Playing 'Madden' is as real as sports and life get

The New York TimesAugust 29, 2013 

Washington Redskins quarterback Robert Griffin III is among the many pros on the field in Madden NFL 25, which came out Tuesday.

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The habit of insisting that the virtual life is somehow not part of real life has diminished with time. Few people regard, say, online magazines as fake magazines anymore. And more than one politician has been felled by a scandal involving sex that was purely digital. So even though it wasn't physical, it must have been real. Right?

But when it comes to the deeply physical realm of sports, many people still regard virtual competitions as illegitimate. Hugely popular among fans and athletes alike, Madden NFL is routinely one of the top-selling titles in video games. Last year's version was outsold in the United States only by Call of Duty: Black Ops II. Not long after Tuesday's release of Madden NFL 25, the silver-anniversary edition of the game (named after John Madden, the Hall of Fame coach and broadcaster), someone will have bought the 100 millionth copy of a Madden game.

And yet Madden NFL is largely ignored by the people who write about, and study, video games for a living; neither sport nor video game, I spit you out, they sneer. This quiet disdain for video game football is why it was shocking to so many, a decade ago, when it emerged that National Football League players love to play Madden NFL. Why would real football players spend their time playing fake football?

Because it's not fake. It's football.

Sports fans are masters of taxonomy. I could spend — OK, I have spent — a long evening at a bar debating whether activities like golf and bowling are sports because of the limited exertion involved. Or whether acts of aesthetically pleasing physicality that are judged and rated by experts — gymnastics, diving, figure skating — should be regarded as sports. And what about auto racing, with its reliance on technology?

As Ian Bogost, director of the graduate program in digital media at the Georgia Institute of Technology, puts it in a new academic anthology, Sports Videogames, "Sports are weird and hard to pin down even before video games enter the picture."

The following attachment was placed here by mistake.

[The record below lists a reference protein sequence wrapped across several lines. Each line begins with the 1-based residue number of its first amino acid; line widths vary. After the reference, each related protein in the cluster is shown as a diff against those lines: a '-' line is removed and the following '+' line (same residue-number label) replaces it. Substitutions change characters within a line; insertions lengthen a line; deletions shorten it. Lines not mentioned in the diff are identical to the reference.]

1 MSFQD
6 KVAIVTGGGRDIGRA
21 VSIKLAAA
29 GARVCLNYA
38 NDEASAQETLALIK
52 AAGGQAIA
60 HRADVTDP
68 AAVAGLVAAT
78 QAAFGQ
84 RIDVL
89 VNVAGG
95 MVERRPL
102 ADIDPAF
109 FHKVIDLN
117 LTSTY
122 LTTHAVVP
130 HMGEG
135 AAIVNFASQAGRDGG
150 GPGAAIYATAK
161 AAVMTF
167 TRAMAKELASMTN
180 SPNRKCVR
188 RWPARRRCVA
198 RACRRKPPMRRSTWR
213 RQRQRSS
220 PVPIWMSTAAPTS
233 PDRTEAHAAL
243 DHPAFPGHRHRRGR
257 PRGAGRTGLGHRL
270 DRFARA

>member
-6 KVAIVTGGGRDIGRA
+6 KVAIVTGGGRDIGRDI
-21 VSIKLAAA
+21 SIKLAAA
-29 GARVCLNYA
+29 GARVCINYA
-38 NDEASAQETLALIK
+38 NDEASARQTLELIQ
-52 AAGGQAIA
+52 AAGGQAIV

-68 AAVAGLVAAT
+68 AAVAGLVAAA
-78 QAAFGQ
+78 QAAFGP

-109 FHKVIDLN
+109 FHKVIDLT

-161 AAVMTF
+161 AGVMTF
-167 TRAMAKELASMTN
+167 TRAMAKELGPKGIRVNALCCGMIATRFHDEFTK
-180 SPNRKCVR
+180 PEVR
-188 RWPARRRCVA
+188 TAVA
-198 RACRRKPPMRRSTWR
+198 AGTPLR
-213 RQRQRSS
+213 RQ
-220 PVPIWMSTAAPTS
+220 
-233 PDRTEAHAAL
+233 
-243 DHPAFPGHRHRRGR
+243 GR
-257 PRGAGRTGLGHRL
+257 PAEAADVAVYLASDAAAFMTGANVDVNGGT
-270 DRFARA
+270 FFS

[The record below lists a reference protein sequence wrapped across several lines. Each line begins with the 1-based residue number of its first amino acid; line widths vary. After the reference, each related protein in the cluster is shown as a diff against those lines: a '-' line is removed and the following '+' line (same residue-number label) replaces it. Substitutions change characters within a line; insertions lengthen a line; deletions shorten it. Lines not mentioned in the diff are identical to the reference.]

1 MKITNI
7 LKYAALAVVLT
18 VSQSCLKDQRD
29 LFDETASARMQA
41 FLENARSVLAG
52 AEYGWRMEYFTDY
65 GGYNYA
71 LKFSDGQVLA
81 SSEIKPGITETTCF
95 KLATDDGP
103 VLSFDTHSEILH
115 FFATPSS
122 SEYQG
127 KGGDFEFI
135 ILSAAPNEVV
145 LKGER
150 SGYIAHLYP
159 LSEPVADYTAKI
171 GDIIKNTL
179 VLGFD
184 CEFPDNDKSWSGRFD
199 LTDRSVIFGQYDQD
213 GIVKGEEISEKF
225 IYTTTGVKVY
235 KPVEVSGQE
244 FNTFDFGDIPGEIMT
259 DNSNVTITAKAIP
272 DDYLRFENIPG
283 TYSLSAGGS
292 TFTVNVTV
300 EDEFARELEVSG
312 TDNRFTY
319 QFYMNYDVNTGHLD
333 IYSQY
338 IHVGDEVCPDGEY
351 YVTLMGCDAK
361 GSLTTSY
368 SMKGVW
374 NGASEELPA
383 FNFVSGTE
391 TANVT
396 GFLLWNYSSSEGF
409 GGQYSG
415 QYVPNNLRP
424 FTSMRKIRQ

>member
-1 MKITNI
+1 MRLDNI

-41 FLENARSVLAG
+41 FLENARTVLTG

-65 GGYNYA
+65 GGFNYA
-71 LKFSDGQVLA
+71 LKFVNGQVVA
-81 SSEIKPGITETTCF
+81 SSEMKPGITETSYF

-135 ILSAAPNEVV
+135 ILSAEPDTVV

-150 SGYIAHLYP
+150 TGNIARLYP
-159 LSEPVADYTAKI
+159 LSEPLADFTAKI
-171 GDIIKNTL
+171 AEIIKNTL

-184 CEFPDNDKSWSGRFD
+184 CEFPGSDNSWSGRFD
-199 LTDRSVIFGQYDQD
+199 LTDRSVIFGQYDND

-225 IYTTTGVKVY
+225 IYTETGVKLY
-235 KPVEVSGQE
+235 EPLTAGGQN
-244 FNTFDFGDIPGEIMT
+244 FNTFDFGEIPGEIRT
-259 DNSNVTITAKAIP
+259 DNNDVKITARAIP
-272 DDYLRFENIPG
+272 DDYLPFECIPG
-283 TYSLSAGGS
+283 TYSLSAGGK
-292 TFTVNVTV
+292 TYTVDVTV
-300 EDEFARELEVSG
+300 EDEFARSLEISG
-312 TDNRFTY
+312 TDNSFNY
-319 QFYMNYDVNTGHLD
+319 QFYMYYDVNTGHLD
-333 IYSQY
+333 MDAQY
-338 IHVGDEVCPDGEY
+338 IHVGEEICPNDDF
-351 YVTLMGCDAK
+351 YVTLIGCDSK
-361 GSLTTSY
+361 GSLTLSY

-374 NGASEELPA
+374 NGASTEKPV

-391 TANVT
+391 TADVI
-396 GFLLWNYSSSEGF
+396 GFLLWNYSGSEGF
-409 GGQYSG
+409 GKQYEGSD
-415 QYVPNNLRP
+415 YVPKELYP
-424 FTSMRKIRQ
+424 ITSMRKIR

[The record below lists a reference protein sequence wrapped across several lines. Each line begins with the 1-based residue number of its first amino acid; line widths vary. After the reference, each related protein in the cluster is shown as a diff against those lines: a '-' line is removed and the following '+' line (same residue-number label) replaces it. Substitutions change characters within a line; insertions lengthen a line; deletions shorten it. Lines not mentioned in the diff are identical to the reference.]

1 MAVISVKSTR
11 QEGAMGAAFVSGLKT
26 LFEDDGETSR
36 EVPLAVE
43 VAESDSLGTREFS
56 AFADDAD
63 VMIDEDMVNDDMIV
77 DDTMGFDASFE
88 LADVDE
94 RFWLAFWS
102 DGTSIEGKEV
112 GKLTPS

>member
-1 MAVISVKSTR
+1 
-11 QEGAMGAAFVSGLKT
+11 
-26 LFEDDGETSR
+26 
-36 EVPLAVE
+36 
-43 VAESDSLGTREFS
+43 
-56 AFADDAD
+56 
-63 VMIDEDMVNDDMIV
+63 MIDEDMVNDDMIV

The new edition of Madden NFL has all the usual trappings: the ability to control the avatars of professional players and teams, with graphics that approach what you would see while watching a game on TV. And if you're especially ambitious, you can put Tom Brady on the New York Jets, or, in this version's new owner mode, move the New England Patriots to Oklahoma City.

But if Madden NFL isn't football, what is it? Bogost states his claim starkly: "Sports video games are not simulations of sports, but variants of sports. Or, put differently, sports video games are just another way to play sports." For him, Madden NFL "is just a kind of American football." In this line of thinking, video game football is best thought of, as Bogost writes, as "a kind of sport rather than a type of media about sport."

Among dedicated video game players, you'd probably have more success arguing that strategy games like StarCraft II or League of Legends are the truest manifestations of virtual sports — certainly not Madden NFL, which garners about as much respect as a tabletop game of electric football, with its plastic figurines vibrating on a plug-in board.

But despite my affection for barroom arguments, I don't particularly care whether anyone thinks Madden NFL 25 is a sport. Is backyard touch football a sport? Is H-O-R-S-E a sport? Is playing catch with your dad a sport? Whether they are sports or not, these activities are real.

They are beloved by the people who love sports. They provide many of the same joys that sports bring to our lives. Like H-O-R-S-E or catch, Madden NFL is not an imitation of football that people are foolishly using to substitute for the version with millionaire players in corporate-sponsored stadiums. It is its own pleasure.

The things we do online and in virtual places, whether in video games or text messages or comment threads or Facebook pictures, are not distinct and separate from the lives we muddle through offline. In the virtual world, people fall in love, get in arguments, bully one another and, yes, play sports. These activities aren't imitations of reality. They aren't lesser versions of what goes on in the real world. They are the real world.

And the virtual world might be a better place — less vitriolic, more empathetic — if everyone remembered that more often.

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